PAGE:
Paul's Passing Thoughts

The Biblical Order of Salvation (Ordo Salutis) As Opposed to the Protestant False Gospel of Progressive Justification

Posted in Uncategorized by Paul M. Dohse Sr. on May 15, 2016

ppt-jpeg4Houston, we have an obvious problem. While Protestant scholars deny progressive Justification, yet another one of their formal doctrines clearly states otherwise. Under the auspices of “the order of salvation (Ordo Salutis),”all aspects of salvation are listed. Let me state this in a different way. It is the “order” of what? Right, “salvation.” It has an order; elements take place in an order. And included in that order is the “Christian” life or what is theologically referred to as progressive sanctification. Obviously, the Christian life is a part of salvation’s order. In other words, clearly, according to yet another Protestant doctrine, salvation is a process. While continually denying a progression of salvation (justification), they continually refer to it as a “process” with an order. A process necessarily demands a progression or the process never takes place.

Case in point: an article written by John Piper;

In the Reformed camp, the ordo salutis is 1) election/predestination (in Christ), 2) Atonement 3) gospel call 4) inward call 5) regeneration, 6) conversion (faith & repentance), 7) justification, 8) sanctification, and 9) glorification. (Rom 8:29-30).

That is all the “order” of what? Right, “salvation.” What is included in the order? Right, sanctification. Everyone agrees that sanctification encompasses Christian living. So, obviously, Christian living is part and parcel with a salvation process and the order thereof. Also, note that salvation has a beginning (inward call, regeneration, conversion), a middle process (justification, sanctification), and a completion of the process (glorification). What could I possibly be missing here? Again, ALL of these elements are part of ONE process…SALVATION. Hence, the title of book 3, chapter 14 of the Calvin Institutes:

The Beginning of Justification. In What Sense Progressive?

Any questions?

The Reformers could have fared much better by making salvation predetermined, but finished in the life of the believer; however, there is a huge problem with that. If salvation is a finished work, the need for formal religion is greatly diminished because eternal salvation is no longer at stake. In other words, the supply and demand that would support massive religious industrial complexes like Protestantism wouldn’t be there. From the beginning of civilization, progressive salvation has been a necessary component to support religion and caste systems in general. If salvation is a onetime finished work in the lives of those who believe, a motivation to partake in some religious process with salvation as the prize is nonexistent. People motivated by love are poor candidates for fear and financial blackmail.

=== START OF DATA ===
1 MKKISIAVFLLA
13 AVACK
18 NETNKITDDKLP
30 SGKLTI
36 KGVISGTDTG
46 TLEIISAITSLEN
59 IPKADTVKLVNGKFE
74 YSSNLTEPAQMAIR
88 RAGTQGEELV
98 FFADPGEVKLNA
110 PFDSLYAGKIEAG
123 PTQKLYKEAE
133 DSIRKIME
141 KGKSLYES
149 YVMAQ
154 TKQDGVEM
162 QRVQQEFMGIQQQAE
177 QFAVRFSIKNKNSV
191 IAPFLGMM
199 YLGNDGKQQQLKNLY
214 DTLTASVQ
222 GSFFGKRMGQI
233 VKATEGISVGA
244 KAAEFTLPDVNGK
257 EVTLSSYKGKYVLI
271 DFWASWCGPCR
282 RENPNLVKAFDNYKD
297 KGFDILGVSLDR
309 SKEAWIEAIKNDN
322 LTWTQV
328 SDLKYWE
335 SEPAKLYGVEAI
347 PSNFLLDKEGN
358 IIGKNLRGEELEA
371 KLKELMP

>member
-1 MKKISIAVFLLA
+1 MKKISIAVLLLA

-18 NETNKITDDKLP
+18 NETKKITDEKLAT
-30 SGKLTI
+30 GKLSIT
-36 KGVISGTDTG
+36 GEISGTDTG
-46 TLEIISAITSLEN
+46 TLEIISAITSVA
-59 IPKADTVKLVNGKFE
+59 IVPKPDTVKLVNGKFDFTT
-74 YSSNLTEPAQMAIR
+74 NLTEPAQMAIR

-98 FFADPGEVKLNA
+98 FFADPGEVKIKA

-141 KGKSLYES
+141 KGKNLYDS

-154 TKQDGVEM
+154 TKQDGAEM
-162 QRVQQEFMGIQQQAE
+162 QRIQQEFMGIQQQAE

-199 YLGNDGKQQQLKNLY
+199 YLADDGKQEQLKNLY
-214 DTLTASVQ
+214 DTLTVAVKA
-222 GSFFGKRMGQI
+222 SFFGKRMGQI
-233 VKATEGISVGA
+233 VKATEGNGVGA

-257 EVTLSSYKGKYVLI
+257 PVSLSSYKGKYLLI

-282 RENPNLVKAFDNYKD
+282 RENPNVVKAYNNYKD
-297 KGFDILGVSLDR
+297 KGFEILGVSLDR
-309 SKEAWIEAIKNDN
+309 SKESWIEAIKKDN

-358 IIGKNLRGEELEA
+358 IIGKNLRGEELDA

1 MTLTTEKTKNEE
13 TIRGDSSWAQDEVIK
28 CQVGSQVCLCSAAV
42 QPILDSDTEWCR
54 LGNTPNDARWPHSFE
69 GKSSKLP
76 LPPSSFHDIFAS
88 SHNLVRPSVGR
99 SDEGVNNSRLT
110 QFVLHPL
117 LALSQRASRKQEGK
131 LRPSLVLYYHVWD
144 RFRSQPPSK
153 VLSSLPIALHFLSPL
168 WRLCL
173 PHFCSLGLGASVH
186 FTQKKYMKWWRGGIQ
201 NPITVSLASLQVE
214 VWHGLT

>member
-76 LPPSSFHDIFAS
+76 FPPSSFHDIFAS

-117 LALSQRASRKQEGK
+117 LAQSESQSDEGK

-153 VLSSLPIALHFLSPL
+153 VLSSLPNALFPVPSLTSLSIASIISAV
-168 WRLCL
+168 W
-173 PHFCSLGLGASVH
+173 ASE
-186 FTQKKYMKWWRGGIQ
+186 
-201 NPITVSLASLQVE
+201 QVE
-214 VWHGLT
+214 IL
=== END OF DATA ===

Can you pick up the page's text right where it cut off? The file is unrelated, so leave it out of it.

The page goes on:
What then is the biblical Ordo Salutis? It begins with man’s ability to reason and choose. So, first in the order is hearing the word of God. Second is being persuaded by what you hear and believing.

So then faith cometh by hearing, and hearing by the word of God (Rom 10:17 KJV).

Also, consider passages like 1Peter 4:17 where references to not obeying the gospel are stated. The word is apeitheō (g0544. ἀπειθέω) which includes the idea of not allowing yourself to be persuaded. It is…suppressing the truth in unrighteousness (Rom 1:8) and willful ignorance (2Peter 3:5).

Thirdly, belief includes a desire to be born again of the Spirit. This is what makes us righteous; the new birth. Of course, only God can effect new birth in response to faith alone. We believe, God regenerates. Regeneration is the onetime quickening of the Spirit that puts the old man to death and resurrects him to eternal life. This is only possible with God, but is a promise to those who believe. In John chapter three, Christ explains to Nicodemus that the new birth is completely of God, beyond man’s technical understanding and reach, but follows that up by saying,

14 And as Moses lifted up the serpent in the wilderness, even so must the Son of man be lifted up: 15 That whosoever believeth in him should not perish, but have eternal life. 16 For God so loved the world, that he gave his only begotten Son, that whosoever believeth in him should not perish, but have everlasting life. 17 For God sent not his Son into the world to condemn the world; but that the world through him might be saved. 18 He that believeth on him is not condemned: but he that believeth not is condemned already, because he hath not believed in the name of the only begotten Son of God (KJV).

  1. Hearing the word 2. Repentance (belief, faith, desire to be born again [“You MUST be born again”]) 3. The new birth. 1,2,3.

We see this order in Acts chapter 2:

37 Now when they heard this they were cut to the heart, and said to Peter and the rest of the apostles, “Brothers, what shall we do?” 38 And Peter said to them, “Repent and be baptized every one of you in the name of Jesus Christ for the forgiveness of your sins, and you will receive the gift of the Holy Spirit. 39 For the promise is for you and for your children and for all who are far off, everyone whom the Lord our God calls to himself.” 40 And with many other words he bore witness and continued to exhort them, saying, “Save yourselves from this crooked generation.” 41 So those who received his word were baptized, and there were added that day about three thousand souls.

The “promise” is primarily the promise of Spirit baptism that raised Christ from the grave after His death.

Acts 2: 29 – “Brothers, I may say to you with confidence about the patriarch David that he both died and was buried, and his tomb is with us to this day. 30 Being therefore a prophet, and knowing that God had sworn with an oath to him that he would set one of his descendants on his throne, 31 he foresaw and spoke about the resurrection of the Christ, that he was not abandoned to Hades, nor did his flesh see corruption (ESV).